Thursday, November 30, 2006


Articulation is such a challenge. I consider it one of my greatest weaknesses. I’m not exactly superhuman in other areas either, but in some sense, ineffability has become my Kryptonite. (Maybe that’s why I’m so hard on those who pursue ineffability.)

I can already see the irony in what I’ve just said here, because, my pursuit to improve my ability to articulate my thoughts and feelings about my life and the world I live in, is, in fact, a form of pursuing ineffability. Let me attempt to clarify: I’m not saying any pursuit of ineffability is dangerous. What I am saying, is - destroying or barring forever any knowledge, and the language that carries it, is dangerous. If we pursue ineffability by reaching the limits of knowledge and language after using all knowledge and language available to us, then ineffability can be accepted as a part of our current identity. Arriving at this point, for me, is the pinnacle of poetry.
[via daydreamer]

Why On Earth Would I Want to Picket a Church? More on the Mark Driscoll/Mars Hill Seattle Action
[via Shari MacDonald Strong, HT: oxymoronredundancyparadoxtrap]

The Unforseeable Desire

2,000 years after a resurrection we never witnessed, facing a future that seems more or less insoluble. We’re not deluded into believing we can return to the idealized modernism of the ’50s. And still we’re not yet willing to throw in the towel and succumb to nihilistic despair. We still hope beyond hope. We groan. We struggle. And we cry out—not defiantly into the void and not to some man-diluted, manufactured god who can’t satisfy. We cry out to the God we hope is actually here.
-- From 2,305 Words On "Sweet Child O' Mine" by Curt Cloninger in the Nov 2006 issue of Paste.

[via Ideajoy]

Monday, November 27, 2006

Flawed Post, Flawed Testimony

So, here is how I think that Mark should have worded his advice TO men about their marital relationship. I won't pretend to be a martyr and take one for the team on this one.

"Men, how is your relationship with your wife? Are you attentive to her or have you neglected her and put her last on your list of people who need you? Are you giving her the better part of yourself? Does she feel lonely and neglected? Is she starting to exhibit addictive behaviors like over eating, smoking, drinking, watching too much TV or the like? Has she tried to talk to you and you rebuffed her with an accusation of being a "nag" or "too demanding"? How is your sex life? If it is suffering, look in the mirror. You, as the man, must take responsibility in this. A woman doesn't have a problem with wanting to have sex when she feels loved, cared for, appreciated and made a priority. Is sex enjoyable for your wife? Does she get pleasure from it or does she do it out of duty? Maybe your technique is lacking? She may enjoy sex more if you would commit to being the kind of lover that Solomon was in the Song of Songs. Are you a "wham, bam, thank-you maam" type of lover? Or are you gentle, considerate, wanting to please? Do you approach sex with the attitude of thinking that it is something that you deserve and it is something for your pleasure? Or do you have the attitude that sex is all about pleasing your wife? 1 Corinthians 7 tells us that intimacy is important in our marriages. Too many women are being neglected and then expected to perform like women we see in the movies or women we have seen in porn. Men, you cannot allow your ideas about sex to be defined by this culture and this world. We cannot afford to be selfish in our approach to sex and we cannot afford to neglect our wives. After all, if we cultivate our gardens, will they not bear delicious fruit?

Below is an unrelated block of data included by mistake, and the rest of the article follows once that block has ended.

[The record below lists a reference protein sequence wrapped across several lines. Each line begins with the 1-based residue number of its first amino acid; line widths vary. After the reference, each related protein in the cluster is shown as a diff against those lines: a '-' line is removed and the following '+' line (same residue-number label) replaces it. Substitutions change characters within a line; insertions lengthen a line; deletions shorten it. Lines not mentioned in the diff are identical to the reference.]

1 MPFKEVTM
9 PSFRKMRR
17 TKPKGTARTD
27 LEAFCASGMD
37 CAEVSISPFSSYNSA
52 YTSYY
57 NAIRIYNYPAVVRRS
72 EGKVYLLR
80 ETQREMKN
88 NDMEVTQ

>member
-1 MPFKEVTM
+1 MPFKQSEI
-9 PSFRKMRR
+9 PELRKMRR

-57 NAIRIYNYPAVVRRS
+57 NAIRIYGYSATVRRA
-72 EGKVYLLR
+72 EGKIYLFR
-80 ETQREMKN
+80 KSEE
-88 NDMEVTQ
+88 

Men, marriage reflects Christ and His love for the Church. Christ is not selfish and He is not a clod. He is a thoughtful, sensitive, doting lover of our soul. Shouldn't we strive to reflect His love to the lost and dying world? I believe that men are the ones who initiate and women are responders. We see this in the Church and how God set up these gender distinctions to show the world something of Himself. Christ initiates and we respond. Right?